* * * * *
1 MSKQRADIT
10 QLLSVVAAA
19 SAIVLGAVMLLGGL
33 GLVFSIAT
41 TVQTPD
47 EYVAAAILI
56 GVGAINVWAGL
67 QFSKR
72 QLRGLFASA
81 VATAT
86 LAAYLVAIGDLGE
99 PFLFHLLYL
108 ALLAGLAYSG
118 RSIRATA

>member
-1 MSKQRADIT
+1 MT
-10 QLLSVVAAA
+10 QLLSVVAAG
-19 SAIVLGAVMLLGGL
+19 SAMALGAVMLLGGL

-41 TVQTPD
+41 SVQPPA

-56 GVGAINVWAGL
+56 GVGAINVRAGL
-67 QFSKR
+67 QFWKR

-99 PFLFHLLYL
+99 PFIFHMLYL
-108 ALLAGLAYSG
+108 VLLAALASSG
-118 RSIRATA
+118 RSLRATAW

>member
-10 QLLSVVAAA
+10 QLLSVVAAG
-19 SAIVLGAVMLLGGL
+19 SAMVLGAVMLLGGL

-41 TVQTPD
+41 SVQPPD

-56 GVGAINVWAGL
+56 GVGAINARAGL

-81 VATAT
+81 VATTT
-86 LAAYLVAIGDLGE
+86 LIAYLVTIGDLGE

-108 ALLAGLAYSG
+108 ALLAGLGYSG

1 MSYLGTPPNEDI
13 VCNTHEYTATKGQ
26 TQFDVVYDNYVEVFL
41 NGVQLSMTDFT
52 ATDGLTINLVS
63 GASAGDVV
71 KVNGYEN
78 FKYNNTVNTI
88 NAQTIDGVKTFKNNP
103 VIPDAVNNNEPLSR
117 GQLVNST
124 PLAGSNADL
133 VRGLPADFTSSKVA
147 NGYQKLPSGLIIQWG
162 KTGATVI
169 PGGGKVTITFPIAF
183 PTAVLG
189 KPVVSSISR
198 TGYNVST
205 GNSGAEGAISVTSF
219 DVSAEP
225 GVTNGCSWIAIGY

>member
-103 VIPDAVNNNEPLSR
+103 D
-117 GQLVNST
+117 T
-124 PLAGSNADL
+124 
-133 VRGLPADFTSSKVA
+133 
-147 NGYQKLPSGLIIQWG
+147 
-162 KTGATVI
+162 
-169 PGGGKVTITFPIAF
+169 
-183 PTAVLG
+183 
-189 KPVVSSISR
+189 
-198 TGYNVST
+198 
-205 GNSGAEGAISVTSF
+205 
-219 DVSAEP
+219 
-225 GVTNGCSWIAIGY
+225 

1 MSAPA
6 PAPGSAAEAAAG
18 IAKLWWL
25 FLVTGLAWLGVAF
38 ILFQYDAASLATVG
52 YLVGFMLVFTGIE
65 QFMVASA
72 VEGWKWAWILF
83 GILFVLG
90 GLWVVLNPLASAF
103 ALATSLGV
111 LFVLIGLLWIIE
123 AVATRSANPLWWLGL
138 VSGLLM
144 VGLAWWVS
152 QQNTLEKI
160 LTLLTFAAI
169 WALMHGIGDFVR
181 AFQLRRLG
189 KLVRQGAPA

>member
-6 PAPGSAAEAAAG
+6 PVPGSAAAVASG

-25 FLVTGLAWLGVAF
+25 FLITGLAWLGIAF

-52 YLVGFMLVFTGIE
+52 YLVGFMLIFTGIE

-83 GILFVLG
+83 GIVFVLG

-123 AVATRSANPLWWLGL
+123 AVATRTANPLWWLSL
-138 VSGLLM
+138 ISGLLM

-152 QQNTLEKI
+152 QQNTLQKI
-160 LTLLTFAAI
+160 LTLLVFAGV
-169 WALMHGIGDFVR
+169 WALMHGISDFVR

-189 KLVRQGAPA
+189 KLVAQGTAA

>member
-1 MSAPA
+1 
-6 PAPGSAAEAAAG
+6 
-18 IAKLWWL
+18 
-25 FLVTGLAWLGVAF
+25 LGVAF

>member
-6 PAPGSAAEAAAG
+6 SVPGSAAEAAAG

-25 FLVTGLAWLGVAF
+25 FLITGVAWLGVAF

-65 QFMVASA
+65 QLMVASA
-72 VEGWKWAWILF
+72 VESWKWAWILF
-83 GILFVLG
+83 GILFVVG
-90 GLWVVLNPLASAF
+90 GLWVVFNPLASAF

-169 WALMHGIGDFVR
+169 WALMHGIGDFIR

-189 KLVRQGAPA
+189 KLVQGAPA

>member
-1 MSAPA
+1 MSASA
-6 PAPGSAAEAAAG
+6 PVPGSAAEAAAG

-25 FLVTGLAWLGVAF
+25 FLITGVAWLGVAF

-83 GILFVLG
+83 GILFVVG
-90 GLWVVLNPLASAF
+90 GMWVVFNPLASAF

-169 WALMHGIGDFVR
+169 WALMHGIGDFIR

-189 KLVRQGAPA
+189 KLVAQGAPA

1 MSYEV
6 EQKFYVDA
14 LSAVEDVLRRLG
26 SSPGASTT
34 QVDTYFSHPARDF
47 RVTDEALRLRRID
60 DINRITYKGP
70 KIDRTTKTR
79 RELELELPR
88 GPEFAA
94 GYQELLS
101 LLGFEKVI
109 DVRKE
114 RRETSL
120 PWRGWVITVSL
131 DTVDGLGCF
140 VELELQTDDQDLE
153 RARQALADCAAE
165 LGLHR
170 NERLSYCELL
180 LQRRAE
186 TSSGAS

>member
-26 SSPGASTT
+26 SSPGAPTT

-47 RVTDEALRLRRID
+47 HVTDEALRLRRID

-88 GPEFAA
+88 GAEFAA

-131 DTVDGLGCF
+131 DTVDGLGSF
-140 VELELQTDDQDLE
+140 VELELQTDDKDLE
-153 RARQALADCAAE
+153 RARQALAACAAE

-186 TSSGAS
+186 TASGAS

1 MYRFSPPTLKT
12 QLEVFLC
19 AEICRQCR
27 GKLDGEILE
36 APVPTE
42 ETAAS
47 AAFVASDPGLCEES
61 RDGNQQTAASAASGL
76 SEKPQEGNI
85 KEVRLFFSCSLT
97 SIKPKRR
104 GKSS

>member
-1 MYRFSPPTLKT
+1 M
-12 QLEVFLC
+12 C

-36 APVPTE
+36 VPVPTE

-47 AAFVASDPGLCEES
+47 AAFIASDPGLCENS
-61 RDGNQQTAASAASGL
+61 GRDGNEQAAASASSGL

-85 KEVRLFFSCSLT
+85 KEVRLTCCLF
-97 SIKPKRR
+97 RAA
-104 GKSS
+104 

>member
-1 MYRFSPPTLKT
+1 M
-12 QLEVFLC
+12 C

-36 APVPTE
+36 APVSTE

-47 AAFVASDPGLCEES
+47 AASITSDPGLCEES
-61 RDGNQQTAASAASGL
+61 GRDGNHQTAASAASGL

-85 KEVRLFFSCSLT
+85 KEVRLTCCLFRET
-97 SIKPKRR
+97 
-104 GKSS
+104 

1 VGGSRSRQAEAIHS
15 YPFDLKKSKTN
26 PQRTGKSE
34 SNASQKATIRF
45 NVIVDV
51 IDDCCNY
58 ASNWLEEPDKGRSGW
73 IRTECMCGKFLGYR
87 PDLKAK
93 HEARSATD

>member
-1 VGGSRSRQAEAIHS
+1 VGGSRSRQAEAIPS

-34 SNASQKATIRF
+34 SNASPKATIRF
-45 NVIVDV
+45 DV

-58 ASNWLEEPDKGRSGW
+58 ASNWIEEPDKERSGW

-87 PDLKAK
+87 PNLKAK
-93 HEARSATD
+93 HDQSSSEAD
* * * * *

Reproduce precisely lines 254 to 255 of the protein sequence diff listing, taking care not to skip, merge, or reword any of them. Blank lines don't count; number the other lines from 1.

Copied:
+47 AASITSDPGLCEES
-61 RDGNQQTAASAASGL